The novel, then, is a collage of quasi- audible forms of text—embedded e-mails, to-do lists, recordings, or plays—reminding us of how often modern fiction is apt to be directed toward performance. This may be the result of the extent to which the spoken and the audible play a huge part in the modern experience of art in general: film, television, theatrical monologues, one-man shows, and even the visual arts—especially video but also still photography. In the work of, say, Cindy Sherman, who like Sheila’s friends wanted to make ugly art, the connection among the photos can approach the effect of video.
It’s a conceptual novel. But sometimes the young—even childlike—tone of the conversations subverts its intention to portray the liberation of the artist from the socially constructed limitations on her development. Maybe the play form works against detailed exposition. Fiction spoken aloud is not new; it began that way, supposedly, with Homer. Dickens was a notable performer of his novels, and today we have gifted writers like David Sedaris, whose performances of his printed essays are thronged, or Margaret Atwood, who after publishing her last novel had a sort of road show of it, with robes and music.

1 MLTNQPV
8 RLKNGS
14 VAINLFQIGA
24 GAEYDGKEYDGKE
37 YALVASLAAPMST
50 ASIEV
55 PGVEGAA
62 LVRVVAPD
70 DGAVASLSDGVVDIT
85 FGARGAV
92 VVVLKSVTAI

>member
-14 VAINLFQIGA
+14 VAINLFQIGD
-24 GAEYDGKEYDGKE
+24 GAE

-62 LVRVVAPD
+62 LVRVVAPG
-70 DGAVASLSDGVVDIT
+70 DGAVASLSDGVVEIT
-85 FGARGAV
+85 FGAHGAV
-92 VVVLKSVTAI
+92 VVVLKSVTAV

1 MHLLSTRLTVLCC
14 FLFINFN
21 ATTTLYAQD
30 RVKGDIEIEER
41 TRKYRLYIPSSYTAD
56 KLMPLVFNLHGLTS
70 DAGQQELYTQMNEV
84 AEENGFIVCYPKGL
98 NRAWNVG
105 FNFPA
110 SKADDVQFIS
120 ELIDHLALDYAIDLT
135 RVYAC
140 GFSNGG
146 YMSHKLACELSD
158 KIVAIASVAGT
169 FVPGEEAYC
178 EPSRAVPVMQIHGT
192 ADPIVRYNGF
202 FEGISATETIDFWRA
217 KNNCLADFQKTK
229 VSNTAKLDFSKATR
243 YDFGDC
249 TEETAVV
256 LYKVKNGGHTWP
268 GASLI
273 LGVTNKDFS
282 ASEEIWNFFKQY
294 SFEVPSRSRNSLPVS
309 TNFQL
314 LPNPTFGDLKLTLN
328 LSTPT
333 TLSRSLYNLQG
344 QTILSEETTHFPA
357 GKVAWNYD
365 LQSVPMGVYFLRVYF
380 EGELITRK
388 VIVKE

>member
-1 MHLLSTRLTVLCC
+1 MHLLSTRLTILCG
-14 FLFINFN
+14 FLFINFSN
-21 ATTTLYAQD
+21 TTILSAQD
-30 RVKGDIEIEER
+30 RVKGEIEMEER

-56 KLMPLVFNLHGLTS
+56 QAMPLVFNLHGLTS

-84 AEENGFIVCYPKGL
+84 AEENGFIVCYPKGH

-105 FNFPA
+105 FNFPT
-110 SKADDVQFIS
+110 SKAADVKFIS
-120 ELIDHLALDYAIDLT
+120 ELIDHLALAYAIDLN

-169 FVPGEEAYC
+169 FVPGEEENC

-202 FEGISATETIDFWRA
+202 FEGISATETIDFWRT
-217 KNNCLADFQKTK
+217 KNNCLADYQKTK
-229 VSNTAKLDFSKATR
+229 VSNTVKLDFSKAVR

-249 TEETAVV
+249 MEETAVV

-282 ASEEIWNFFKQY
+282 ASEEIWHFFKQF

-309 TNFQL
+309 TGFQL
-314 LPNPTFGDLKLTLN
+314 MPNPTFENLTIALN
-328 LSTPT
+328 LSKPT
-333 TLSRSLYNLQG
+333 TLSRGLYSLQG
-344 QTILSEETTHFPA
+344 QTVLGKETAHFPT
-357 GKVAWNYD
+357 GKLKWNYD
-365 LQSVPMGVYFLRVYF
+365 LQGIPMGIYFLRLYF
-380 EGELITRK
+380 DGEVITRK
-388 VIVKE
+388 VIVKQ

Beside the modest plot of Sheila trying to finish her play, there’s a buried, unavowedly feminist preoccupation. How will she liberate herself from the scenario a teenage boyfriend had once predicted for her: “fated to a life of loss and suffering”? Fear of this fate accounts for her lack of self-confidence and her need to comply with the requirements of others, qualities of diffidence and compliance traditionally valued in women that she had always imagined stem from their high-sounding capacity for empathy but, she eventually realizes, really come from a counterproductive and less-than-admirable need to be approved of or admired. How a “person” should be is subtly changed to how a woman should be, and gender issues replace the serene androgyny of the original question.
Part of the text consists of lists sent to Sheila by her demanding boyfriend Israel:
1. hey Slut,
2. so theres something i need done for me.